Brady’s song. A song that celebrates, even in grief. A song that unites and invites. That’s a song worth singing.

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A Promise Kept cover

I would like to introduce my readers to a new book by my dear friend Robin Lee Hatcher. The only reason I haven’t read it yet is because it will release in a couple of days! Robin has been one of the most influential authors of my life, both personally and professionally. She has mentored and taught me (often without being aware) and many, many other Christian writers—and she has produced some truly groundbreaking novels in the Christian fiction marketplace. I’ll never forget reading The Forgiving Hour, early in my own publishing career. (Go. Get. That. Book.)

After, that is, you’ve read this new one! Personally, I can’t wait! And tomorrow I will post an interview with Robin about A Promise Kept.

A promise from God is a promise kept

Robin Lee Hatcher draws on her own personal pain to illustrate God’s goodness.

When Robin Lee Hatcher’s marriage ended in divorce, she was devastated.I’d been so convinced God had promised me that He would save our marriage,” the author says, but she quickly learned that sometimes God answers prayer in the most unexpected ways. In the following years, God used the pain of what appeared to be a failed marriage to draw her closer to Him. In A Promise Kept (Thomas Nelson/January 7, 2014/ISBN: 978-1401687656/$15.99) Hatcher draws on that personal pain to craft a story about a woman married to an alcoholic, a woman who has to learn the value and importance of surrendering everything to the Lord.

 

 

Despite the similarities to her own life, Hatcher notes, “Allison’s life is not the same as mine. I didn’t retreat to a mountain cabin nor have an aunt whose journals helped me discover truths I needed to know, nor did I withdraw from God during the depths of my grief as Allison does. But every lesson God teaches me eventually makes its way into one of my stories. That was certainly true of A Promise Kept.”

 

 

In A Promise Kept, Allison finds herself divorced despite her long-held belief that God would save her marriage. She’s left asking, “What became of God’s promise?” Tony Kavanagh had been Allison’s dream-come-true. They were in love within days, engaged within weeks, then married and pregnant within a year. Her cup bubbled over with joy . . . but years later, that joy had been extinguished by unexpected trials.

 

 

The day Allison issued her husband an ultimatum to get and stay sober or leave, she thought it might save their marriage. She never expected he would actually choose to walk out the door. She was certain God had promised to heal; it was clear she’d misunderstood. Now, living in the quiet mountain cabin she inherited from her single, self-reliant great aunt Emma, Allison must come to terms with her grief and figure out how to adapt to small-town life. But when she finds a wedding dress and a collection of journals in Emma’s attic, a portrait of her aunt emerges that takes Allison completely by surprise: a portrait of a heartbroken woman surprisingly like herself.

 

 

As Allison reads the incredible story of Emma’s life in the 1920s and 1930s, she is forced to ask a difficult question: Has she really surrendered every piece of her life to the Lord?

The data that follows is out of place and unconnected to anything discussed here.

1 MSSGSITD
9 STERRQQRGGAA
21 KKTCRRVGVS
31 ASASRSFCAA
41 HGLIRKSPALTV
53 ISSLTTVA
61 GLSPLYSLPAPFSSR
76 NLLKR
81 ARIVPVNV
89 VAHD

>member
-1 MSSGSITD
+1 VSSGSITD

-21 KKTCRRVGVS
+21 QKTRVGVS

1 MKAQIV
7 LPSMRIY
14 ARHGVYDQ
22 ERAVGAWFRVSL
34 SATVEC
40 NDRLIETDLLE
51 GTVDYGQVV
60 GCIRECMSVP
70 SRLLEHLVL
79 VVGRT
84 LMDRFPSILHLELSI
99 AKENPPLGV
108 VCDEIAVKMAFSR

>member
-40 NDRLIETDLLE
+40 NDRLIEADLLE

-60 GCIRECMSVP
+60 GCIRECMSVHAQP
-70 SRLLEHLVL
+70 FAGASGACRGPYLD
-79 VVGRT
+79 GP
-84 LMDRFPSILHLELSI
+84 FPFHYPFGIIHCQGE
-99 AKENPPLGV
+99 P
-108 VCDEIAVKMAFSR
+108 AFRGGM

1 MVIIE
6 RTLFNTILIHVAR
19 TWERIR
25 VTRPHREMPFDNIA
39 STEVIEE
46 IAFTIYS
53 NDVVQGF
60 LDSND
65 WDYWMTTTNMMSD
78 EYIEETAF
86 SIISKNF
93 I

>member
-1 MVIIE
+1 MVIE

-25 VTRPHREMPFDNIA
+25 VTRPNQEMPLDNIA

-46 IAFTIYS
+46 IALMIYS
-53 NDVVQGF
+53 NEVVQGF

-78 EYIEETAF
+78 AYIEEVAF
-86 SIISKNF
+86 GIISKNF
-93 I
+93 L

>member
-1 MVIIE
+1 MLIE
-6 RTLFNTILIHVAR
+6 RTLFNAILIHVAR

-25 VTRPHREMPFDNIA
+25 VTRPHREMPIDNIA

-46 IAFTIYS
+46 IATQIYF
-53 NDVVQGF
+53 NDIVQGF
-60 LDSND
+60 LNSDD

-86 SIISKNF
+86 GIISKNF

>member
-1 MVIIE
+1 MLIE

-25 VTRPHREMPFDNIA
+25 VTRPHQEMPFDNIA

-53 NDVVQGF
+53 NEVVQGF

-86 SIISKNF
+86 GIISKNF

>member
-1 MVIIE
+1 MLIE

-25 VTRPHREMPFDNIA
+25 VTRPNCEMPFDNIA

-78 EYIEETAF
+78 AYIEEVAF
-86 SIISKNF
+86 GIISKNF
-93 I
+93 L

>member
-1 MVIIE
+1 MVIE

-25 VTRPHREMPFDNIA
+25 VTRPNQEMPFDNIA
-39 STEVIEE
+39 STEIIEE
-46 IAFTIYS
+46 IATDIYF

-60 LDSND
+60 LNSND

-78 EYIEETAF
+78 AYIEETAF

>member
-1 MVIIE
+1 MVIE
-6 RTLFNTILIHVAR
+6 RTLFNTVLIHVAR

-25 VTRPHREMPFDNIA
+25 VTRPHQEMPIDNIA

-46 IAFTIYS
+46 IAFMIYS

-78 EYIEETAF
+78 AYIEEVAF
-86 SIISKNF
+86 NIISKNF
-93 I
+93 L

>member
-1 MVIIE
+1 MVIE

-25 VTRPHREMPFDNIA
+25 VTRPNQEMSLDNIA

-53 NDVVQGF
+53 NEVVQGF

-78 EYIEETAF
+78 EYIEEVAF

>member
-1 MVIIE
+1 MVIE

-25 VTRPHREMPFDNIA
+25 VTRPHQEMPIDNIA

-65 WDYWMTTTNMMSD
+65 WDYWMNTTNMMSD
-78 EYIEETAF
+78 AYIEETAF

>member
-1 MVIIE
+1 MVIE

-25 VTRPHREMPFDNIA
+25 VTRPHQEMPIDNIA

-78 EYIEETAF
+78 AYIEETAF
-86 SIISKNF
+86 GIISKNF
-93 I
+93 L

Drawing from her own heart-wrenching story of redemption and eventual reconciliation with her husband, A Promise Kept is Hatcher’s emotionally charged thanksgiving to a God who keeps His promises. “I hope readers will be encouraged to keep walking forward,” Hatcher says. “I hope, if they are in a troubled marriage, that they will seek God with their whole hearts and not act out of selfishness but out of obedience. I hope reading A Promise Kept will deepen their faith in a God who answers prayers, in His own way and His own time.”

 

Robin Lee Hatcher will be hosting a Facebook party on Thursday, February 6, 2014 at 8:00 PM EST to chat with readers about A Promise Kept, give away copies of the book and reveal the grand prize winner of a social media giveaway. More details will be available on her Facebook page.

 

Advance Praise

 

“A beautiful, heart-touching story of God’s amazing grace, and how He can restore and make new that which was lost.”

 

~  Francine Rivers, New York Times bestselling author

 

 

“Hatcher’s beautifully crafted tale alternates between the past and the present. Allison and Emma are incredibly relatable characters, and readers are able to examine their own lives through the mirror of the novel’s events. Filled with family and faith, the author’s phrasing is exquisite and a treat to savor.”

 

~ RT Book Reviews Top Pick

 

 

“Hatcher departs from her more recent historical novels for this contemporary exploration of the conundrum faced by believers when they accept God’s word but can’t see it being manifested in their lives. Seeking refuge from the pain of her recent divorce, Allison Kavanagh moves to the remote mountain cabin in Idaho, bequeathed to her by beloved Aunt Emma… With the help of family and newfound church community, Allison reconsiders the trajectory of her marriage, and gradually works through her spiritual and emotional turmoil. The mountain setting is as appealing an aspect of this upbeat, well-paced novel as Allison, Emma, and their family and friends.”

 

~ Publisher’s Weekly

 

“Award-winning Hatcher’s latest is a story of love, heartbreak, and redemption… Hatcher’s inspirational novel dramatizes the perception that even when it seems like you’re alone, you are always a part of a greater plan.”

 

~ Booklist 

 

About the author